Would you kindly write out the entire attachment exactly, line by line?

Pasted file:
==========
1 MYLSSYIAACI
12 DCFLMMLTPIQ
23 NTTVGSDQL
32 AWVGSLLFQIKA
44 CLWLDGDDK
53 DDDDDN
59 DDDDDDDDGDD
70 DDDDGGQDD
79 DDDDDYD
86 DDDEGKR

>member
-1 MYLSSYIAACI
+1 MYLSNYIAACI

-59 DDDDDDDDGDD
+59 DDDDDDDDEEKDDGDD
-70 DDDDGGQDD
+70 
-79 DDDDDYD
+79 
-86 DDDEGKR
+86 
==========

1 MYLSSYIAACI
12 DCFLMMLTPIQ
23 NTTVGSDQL
32 AWVGSLLFQIKA
44 CLWLDGDDK
53 DDDDDN
59 DDDDDDDDGDD
70 DDDDGGQDD
79 DDDDDYD
86 DDDEGKR

>member
-1 MYLSSYIAACI
+1 MYLSNYIAACI

-59 DDDDDDDDGDD
+59 DDDDDDDDEEKDDGDD
-70 DDDDGGQDD
+70 
-79 DDDDDYD
+79 
-86 DDDEGKR
+86 